Having a father as a pioneer in local television and founder
of the first Filipino-language radio station, Emme Tomimbang
was on the track toward being in Hawai‘i’s broadcast
industry. At the age of three, many kids are learning their
alphabets or numbers, but Tomimbang already knew a song by
heart and made her radio debut on her father’s radio
show on KISA radio. At the age of 10, Tomimbang had her own
radio program within her father’s show.
Being around a TV camera or radio microphone at such an early
age, I was always comfortable with the medium,” said
Tomimbang’s original aspiration was to become a high school counselor.
She graduated from the University of Hawai‘i at Manoa with a degree in
secondary education and minor in psychology.
Tomimbang waited for a position to open at Waianae Intermediate, where she had
completed her teaching practicum, but then decided to go back and work at her
father’s radio station. Her father, Tommy Tomimbang, was an engineer. Tomimbang
stayed at the station for two years as a morning and afternoon radio broadcaster
and was later promoted to program director at the radio station.
Tomimbang’s radio career opened her to new opportunities. She was later
offered a position as promotions director at KITV television station. Tomimbang’s
career within the television station varied from doing a two-minute quiz spot
that aired in the afternoons, to reading the nightly weather report.
Not even seven months later [after having the weather position], I was hired
full time in the news department and that was the beginning of my 18-year career
as a news reporter and later anchor,” said Tomimbang.
Tomimbang loved being a part of the news industry, whether it was producing documentaries
or being a reporter or anchor. Her favorite hard news story was covering the
exiled Philippine President, Ferdinand Marcos and his family for seven years.
Her favorite documentary piece was about a vietnam veteran.
That one really put me face to face with local guys and their stories about fighting
a war, looking like the enemy,” said Tomimbang.
A recent project that took her two years to complete was Mabuhay with Aloha:
The Hawai‘i Filipino Experience 1906-2006, a two-hour special commemorating
100 years of Filipinos in Hawai‘i which also caught international attention
in the Philippines. Tomimbang admits to receiving negative criticism about her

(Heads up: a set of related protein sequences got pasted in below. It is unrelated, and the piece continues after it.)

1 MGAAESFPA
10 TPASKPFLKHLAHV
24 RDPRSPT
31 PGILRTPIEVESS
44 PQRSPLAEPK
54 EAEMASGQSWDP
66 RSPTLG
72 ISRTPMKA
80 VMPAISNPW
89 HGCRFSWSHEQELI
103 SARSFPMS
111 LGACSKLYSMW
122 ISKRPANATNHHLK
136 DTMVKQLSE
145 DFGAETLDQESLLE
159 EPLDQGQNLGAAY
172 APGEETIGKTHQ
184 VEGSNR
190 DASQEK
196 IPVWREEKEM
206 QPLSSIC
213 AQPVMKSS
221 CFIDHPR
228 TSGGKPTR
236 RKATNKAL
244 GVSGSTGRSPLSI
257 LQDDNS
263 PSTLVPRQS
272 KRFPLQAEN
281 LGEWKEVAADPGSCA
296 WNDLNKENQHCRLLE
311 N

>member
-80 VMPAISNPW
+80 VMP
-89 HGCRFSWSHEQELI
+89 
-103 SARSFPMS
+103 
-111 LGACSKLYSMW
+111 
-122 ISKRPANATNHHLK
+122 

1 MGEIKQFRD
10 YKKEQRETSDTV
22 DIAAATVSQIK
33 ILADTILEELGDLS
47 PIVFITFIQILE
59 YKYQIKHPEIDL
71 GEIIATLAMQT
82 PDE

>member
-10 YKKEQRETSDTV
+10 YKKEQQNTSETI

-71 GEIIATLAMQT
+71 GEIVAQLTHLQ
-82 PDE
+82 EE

writing and reporting.
Of course I had them, but each time I would take the criticism, analyze it, see
what I could learn from it, and then move on.”
The 2003 Hawai‘i Filipino Woman of the Year, the 2004 Filipina’s
magazine National Communication Award, and the 2000 Hawai‘i women Laywers
award are just a few of the many awards that she has received through out her
career. Michael Harris, former morning director of KHON television station, remembers
how enthusiastic she was when out on the field.
She was very warm. Her best quality was knowing how to befriend people, where
they would be so comfortable to tell her anything or their deepest feelings…she
was a really good interviewer,” said Harris.
President and CEO of PBS, Leslie Wilcox, remembers Tomimbang “using humor
as an icebreaker” to relate to almost anyone.
Her social skills, understanding of people, drive, and spirit have been key factors
in her success,” said Wilcox.
Tomimbang also remembers the long hard working hours and not having the luxury
of holidays like Christmas or Thanksgiving to spend with family. Not only did
she have to make a lot of sacrifices for her career, but her husband had to make
sacrifices as well.
Now I’ve been married for 20 years. In the early part of my marriage, my
husband had to work or socialize around my schedule. We had to leave events early
so I could get to bed, or he would get to the office extra early while I did
the morning news…There were a lot of sacrifices,” said Tomimbang.
Tomimbang admits that the most influential people throughout her career were
Connie Chung and Barbara Walters.
At the time when there were no Asian newscasters to emulate locally, I watched
Connie Chung and Barbara Walters—my favorite news broadcasters for their
professionalism,” said Tomimbang.
Tomimbang also shared that meeting Barbara Walters in New York during the late ’70’s
was one of her most memorable moments.
Since making her television debut in 1975, Tomimbang now has her own company
EMME, Inc. and show Emme’s Island Moments. Her show tries to cover a range
of subjects that really matter to Hawai‘i’s people, like traffic
congestion, education, and health care.
I hope that my TV show Emme’s Island Moments somehow inspires us to look
for the good in people and in this place so we can better “plan” to
make our island ideal for tomorrow’s leaders.”